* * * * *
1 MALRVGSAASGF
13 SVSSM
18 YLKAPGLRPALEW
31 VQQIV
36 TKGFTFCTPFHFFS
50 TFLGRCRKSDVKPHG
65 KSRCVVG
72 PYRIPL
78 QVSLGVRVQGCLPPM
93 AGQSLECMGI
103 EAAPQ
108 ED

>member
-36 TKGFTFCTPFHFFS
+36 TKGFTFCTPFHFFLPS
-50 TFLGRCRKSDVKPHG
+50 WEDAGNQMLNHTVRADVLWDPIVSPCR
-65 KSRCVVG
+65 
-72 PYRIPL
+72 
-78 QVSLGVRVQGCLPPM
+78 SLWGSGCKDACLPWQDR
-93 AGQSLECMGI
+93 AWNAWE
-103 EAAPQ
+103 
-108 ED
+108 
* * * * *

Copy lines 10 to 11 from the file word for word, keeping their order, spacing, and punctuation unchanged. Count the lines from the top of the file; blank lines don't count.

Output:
93 AGQSLECMGI
103 EAAPQ